> I vehemently object to your listing of the Guy Ritchie film "Snatch" in a "10 Worst Films Ever Made" list...I'd be interested to hear your logic behind this...if there was any.

Horrible acting. Show-offy direction more interested in camera and editing tricks than showing us the necessary action and information. Nonsense plot. Dialogue that's completely incomprehensible. Characters that are so shallow, they leave no impression. Enough "logic" for you? Escape from L.A. is far better than Snatch. At least you know what's going on in Escape from L.A. Snatch is like a product commercial without the wit, a music video without good music.

A good film, well directed and acted, will be relateable even with incomprehensible accents. In the Name of the Father, for example. And I once watched a whole Mexican film with no subtitles, but I understood 80 per cent of what was happening without understanding one word of the Spanish dialogue. This is why good silent films work.

> ...and speaking of Kurt Russel...you mention Stargate in this list, but Escape From L.A. is not?? Although you may not have liked Stargate, it is certainly not a bad movie

It *was* a bad movie. Roland Emmerich is one of the most consistently bad filmmakers in Hollywood, and Stargate was the first time his brand of no-character, no-emotion, no-story filmmaker first reared its ugly head. Joel Schumacher looks like Elia Kazan when juxtaposed with Emmerich. Universal Soldier, Independence Day, Godzilla, The Day after Tomorrow, 2012, 10,000 B.C....one turkey after another.

In reply to an earlier post on Oct 5, 2012, 1:08:17 PM PDT
Last edited by the author on Oct 5, 2012, 1:09:46 PM PDT
Kevin Beirne says:
I just remember seeing Escape From LA and thinkin nothing much of it - at all. I certainly wouldn't call it worst movie ever - but I made that statement illustrating my surprise Stargate would be on that list over that one.....not that I think either should be there.....

A movie like Hard Candy should be on this list. And I have gone over in fine detail why I think so elsewhere in this forum.

EDIT: I suppose that doesn't exactly help my argument though....I just reaaaaly didn't like Hard Candy - and did not think it was a very good movie - at all. I suppose it's not fair to call it worst movie ever though - following my logic of course....

In reply to an earlier post on Oct 5, 2012, 1:05:08 PM PDT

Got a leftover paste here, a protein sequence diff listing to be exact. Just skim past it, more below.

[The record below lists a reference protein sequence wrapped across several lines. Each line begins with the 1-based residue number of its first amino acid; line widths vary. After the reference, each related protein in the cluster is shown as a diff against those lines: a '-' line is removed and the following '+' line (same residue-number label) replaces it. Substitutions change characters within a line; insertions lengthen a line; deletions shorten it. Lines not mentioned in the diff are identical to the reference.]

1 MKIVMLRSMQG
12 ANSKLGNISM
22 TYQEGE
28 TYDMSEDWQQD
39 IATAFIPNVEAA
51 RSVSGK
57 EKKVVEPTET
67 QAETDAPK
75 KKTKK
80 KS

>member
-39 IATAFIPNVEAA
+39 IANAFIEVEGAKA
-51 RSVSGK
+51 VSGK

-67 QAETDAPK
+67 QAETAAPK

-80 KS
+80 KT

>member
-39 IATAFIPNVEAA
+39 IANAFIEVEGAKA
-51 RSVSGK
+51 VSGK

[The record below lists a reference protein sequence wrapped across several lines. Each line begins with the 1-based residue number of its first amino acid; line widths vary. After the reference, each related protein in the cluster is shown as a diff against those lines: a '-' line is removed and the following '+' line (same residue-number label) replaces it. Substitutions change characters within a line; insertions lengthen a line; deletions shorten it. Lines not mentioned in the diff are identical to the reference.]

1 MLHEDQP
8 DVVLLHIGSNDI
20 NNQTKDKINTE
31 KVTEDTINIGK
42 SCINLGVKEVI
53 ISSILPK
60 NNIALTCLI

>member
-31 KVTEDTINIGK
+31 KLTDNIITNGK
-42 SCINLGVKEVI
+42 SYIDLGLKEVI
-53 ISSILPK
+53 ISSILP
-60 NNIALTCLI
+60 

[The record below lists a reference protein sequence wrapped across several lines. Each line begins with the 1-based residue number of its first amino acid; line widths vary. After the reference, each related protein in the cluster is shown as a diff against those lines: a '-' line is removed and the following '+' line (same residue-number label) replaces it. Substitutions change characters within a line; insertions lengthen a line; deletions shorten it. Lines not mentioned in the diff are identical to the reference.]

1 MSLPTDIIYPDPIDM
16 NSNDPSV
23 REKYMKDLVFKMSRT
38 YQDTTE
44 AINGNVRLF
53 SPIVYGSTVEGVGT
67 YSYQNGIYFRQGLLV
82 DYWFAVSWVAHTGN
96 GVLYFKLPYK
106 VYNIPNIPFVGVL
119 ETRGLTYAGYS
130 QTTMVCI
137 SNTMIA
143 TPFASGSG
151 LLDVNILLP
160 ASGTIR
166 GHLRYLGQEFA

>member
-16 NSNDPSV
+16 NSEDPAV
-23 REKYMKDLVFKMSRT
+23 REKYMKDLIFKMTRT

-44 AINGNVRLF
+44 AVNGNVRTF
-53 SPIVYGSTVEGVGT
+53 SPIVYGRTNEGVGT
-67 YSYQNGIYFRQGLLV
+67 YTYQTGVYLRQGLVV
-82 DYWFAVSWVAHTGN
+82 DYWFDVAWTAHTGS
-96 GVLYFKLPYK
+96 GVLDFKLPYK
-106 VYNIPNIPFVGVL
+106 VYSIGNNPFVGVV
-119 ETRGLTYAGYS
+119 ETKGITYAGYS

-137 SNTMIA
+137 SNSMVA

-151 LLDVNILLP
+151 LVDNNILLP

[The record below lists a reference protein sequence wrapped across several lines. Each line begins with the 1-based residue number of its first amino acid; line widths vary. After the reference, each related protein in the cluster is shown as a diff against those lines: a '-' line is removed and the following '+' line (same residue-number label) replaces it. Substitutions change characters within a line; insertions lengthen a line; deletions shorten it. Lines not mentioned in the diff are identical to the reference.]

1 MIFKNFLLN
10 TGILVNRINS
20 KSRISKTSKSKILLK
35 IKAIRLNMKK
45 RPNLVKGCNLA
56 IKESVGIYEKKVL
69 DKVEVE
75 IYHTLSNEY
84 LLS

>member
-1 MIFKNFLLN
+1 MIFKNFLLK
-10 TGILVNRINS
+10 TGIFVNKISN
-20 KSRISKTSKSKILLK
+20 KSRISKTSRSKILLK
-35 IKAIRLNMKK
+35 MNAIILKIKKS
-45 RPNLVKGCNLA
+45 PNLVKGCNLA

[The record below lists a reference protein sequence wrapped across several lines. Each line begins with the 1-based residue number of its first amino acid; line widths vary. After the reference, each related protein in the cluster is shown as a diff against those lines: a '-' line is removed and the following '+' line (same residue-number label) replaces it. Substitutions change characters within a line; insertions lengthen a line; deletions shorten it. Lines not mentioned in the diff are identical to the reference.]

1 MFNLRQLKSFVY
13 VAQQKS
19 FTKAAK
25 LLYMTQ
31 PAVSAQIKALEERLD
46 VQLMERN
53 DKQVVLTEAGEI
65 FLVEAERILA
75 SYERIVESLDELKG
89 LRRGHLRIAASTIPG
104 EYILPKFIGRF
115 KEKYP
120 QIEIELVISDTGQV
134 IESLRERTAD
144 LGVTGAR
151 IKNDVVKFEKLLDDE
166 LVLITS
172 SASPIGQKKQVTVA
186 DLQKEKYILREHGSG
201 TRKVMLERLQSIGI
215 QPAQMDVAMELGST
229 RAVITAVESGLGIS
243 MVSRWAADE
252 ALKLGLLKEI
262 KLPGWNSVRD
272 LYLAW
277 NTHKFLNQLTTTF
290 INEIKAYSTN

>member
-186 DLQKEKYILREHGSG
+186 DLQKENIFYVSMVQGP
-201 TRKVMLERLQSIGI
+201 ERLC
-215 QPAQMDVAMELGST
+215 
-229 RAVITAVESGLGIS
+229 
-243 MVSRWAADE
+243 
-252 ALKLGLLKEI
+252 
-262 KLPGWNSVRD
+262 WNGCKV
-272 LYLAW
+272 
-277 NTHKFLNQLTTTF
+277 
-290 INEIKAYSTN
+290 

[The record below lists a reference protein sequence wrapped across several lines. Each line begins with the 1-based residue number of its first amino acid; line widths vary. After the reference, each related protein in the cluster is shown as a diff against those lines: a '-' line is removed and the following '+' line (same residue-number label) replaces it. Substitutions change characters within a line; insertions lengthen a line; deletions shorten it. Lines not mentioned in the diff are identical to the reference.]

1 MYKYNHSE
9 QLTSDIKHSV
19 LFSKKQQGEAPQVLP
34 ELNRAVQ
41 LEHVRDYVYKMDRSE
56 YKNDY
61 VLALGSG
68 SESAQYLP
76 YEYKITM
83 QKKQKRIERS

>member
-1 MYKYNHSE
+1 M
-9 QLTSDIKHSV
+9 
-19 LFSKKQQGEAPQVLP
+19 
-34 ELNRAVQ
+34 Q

Kevin Beirne says:
I see my argument in their favor is somewhat simplistic. I mean, Snatch, for someone to watch it - then say I rank that among the worst films I've ever seen, I feel is ignoring the quality of writing, on-screen performances, and the story telling style as a whole. Excellent dialogue, very diverse, interesting, and funny characters that collide in a very explosive fashion. It is very original. Smokin Aces and Luck Number Slevin literally attempted to capture what that film achieved. It's like a Scrooge around the Holiday's. Sometimes everyone is just all caught up in the festivities, the decorations, seeing family (you want to see and miss), getting together with friends, - just a collective warm and fuzzy feeling - then this guy who just lets that all bring him down. In fact puts him in a bad mood just because everyone else is in such great moods. (I know there's a lot of pretty heavy reasons someone could hate the holidays, and I don't mean them). I just mean a plain old scrooge. Snatch to me is like that warm and fuzzy Christmas time feeling, and not liking it is like denying a reason a lot of people use to be happy, just because.

I mean, maybe the British accent is annoying, maybe Brad Pitt's slur in the film just bothers them, maybe they hate Jason Statham - before he became an action star of sorts...maybe they hate Guy Ritchie...I'm just curious. I really like the movie - and am always interested as to why someone would not.

In reply to an earlier post on Oct 5, 2012, 12:59:07 PM PDT
Fascinus says:
KB: PS John Carpenter, despite his decline, is a talented filmmaker.

In reply to an earlier post on Oct 5, 2012, 12:57:38 PM PDT
Fascinus says:
KB: The whole thing is a category error. Many of these films may be imperfect or downright indefensible, but there are too many films made to pick them as the worst. Perhaps you need to pick an aesthetic position for your definition. Maybe a film that was skillfully made but diminished greatly the possibility of a good film being made in Hollywood would work - like Jaws or Star Wars.

In reply to an earlier post on Oct 5, 2012, 12:41:07 PM PDT
Last edited by the author on Oct 5, 2012, 12:51:27 PM PDT
Kevin Beirne says:
I vehemently object to your listing of the Guy Ritchie film "Snatch" in a "10 Worst Films Ever Made" list. Without going over the repeated argument that it is completely subjective how you or I felt about the movie - there is in fact nothing about that film that would categorize it even in the remote vicinity of "worst film ever made". I believe it is foolish to say it is such, whatever your reasons are. I'd be interested to hear your logic behind this...if there was any.

...and speaking of Kurt Russel...you mention Stargate in this list, but Escape From L.A. is not?? Although you may not have liked Stargate, it is certainly not a bad movie, nothing about it remotely indicates it is a candidate for worst movie ever.
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Initial post:  May 8, 2012